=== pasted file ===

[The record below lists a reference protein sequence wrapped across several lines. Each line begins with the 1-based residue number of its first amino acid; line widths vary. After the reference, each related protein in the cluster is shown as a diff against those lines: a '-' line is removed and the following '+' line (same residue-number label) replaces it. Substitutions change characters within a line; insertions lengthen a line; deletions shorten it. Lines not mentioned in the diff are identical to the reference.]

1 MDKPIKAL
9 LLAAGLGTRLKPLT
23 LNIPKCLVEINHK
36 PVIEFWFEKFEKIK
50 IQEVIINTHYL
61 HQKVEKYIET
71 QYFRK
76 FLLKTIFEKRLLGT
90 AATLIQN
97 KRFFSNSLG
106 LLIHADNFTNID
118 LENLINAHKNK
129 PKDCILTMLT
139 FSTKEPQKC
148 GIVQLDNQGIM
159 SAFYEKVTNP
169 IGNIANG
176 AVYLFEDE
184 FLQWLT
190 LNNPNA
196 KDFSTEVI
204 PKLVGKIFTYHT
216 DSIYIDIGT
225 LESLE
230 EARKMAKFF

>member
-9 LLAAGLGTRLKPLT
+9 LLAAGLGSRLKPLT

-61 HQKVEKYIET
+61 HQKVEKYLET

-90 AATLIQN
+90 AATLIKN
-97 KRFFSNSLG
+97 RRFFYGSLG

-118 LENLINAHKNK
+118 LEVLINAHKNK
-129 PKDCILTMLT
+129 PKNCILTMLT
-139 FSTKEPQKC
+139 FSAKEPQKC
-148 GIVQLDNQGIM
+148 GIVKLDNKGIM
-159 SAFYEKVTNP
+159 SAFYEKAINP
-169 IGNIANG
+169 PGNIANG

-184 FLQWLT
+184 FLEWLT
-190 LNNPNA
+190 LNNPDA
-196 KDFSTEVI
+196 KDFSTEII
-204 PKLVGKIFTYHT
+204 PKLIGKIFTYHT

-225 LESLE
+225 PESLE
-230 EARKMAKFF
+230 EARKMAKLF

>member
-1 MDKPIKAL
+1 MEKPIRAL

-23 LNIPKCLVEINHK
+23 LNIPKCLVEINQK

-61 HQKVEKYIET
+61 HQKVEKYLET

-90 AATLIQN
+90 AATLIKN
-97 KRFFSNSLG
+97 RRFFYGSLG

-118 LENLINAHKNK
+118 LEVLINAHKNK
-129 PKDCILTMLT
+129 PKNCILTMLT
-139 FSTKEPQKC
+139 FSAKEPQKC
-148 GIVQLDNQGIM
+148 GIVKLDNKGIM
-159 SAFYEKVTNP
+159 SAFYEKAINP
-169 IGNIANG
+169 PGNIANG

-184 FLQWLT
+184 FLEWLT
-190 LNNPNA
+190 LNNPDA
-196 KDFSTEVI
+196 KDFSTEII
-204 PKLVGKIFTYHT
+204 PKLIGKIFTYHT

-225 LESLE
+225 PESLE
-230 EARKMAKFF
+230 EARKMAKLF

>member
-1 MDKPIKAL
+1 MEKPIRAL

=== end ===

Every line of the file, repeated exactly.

[The record below lists a reference protein sequence wrapped across several lines. Each line begins with the 1-based residue number of its first amino acid; line widths vary. After the reference, each related protein in the cluster is shown as a diff against those lines: a '-' line is removed and the following '+' line (same residue-number label) replaces it. Substitutions change characters within a line; insertions lengthen a line; deletions shorten it. Lines not mentioned in the diff are identical to the reference.]

1 MDKPIKAL
9 LLAAGLGTRLKPLT
23 LNIPKCLVEINHK
36 PVIEFWFEKFEKIK
50 IQEVIINTHYL
61 HQKVEKYIET
71 QYFRK
76 FLLKTIFEKRLLGT
90 AATLIQN
97 KRFFSNSLG
106 LLIHADNFTNID
118 LENLINAHKNK
129 PKDCILTMLT
139 FSTKEPQKC
148 GIVQLDNQGIM
159 SAFYEKVTNP
169 IGNIANG
176 AVYLFEDE
184 FLQWLT
190 LNNPNA
196 KDFSTEVI
204 PKLVGKIFTYHT
216 DSIYIDIGT
225 LESLE
230 EARKMAKFF

>member
-9 LLAAGLGTRLKPLT
+9 LLAAGLGSRLKPLT

-61 HQKVEKYIET
+61 HQKVEKYLET

-90 AATLIQN
+90 AATLIKN
-97 KRFFSNSLG
+97 RRFFYGSLG

-118 LENLINAHKNK
+118 LEVLINAHKNK
-129 PKDCILTMLT
+129 PKNCILTMLT
-139 FSTKEPQKC
+139 FSAKEPQKC
-148 GIVQLDNQGIM
+148 GIVKLDNKGIM
-159 SAFYEKVTNP
+159 SAFYEKAINP
-169 IGNIANG
+169 PGNIANG

-184 FLQWLT
+184 FLEWLT
-190 LNNPNA
+190 LNNPDA
-196 KDFSTEVI
+196 KDFSTEII
-204 PKLVGKIFTYHT
+204 PKLIGKIFTYHT

-225 LESLE
+225 PESLE
-230 EARKMAKFF
+230 EARKMAKLF

>member
-1 MDKPIKAL
+1 MEKPIRAL

-23 LNIPKCLVEINHK
+23 LNIPKCLVEINQK

-61 HQKVEKYIET
+61 HQKVEKYLET

-90 AATLIQN
+90 AATLIKN
-97 KRFFSNSLG
+97 RRFFYGSLG

-118 LENLINAHKNK
+118 LEVLINAHKNK
-129 PKDCILTMLT
+129 PKNCILTMLT
-139 FSTKEPQKC
+139 FSAKEPQKC
-148 GIVQLDNQGIM
+148 GIVKLDNKGIM
-159 SAFYEKVTNP
+159 SAFYEKAINP
-169 IGNIANG
+169 PGNIANG

-184 FLQWLT
+184 FLEWLT
-190 LNNPNA
+190 LNNPDA
-196 KDFSTEVI
+196 KDFSTEII
-204 PKLVGKIFTYHT
+204 PKLIGKIFTYHT

-225 LESLE
+225 PESLE
-230 EARKMAKFF
+230 EARKMAKLF

>member
-1 MDKPIKAL
+1 MEKPIRAL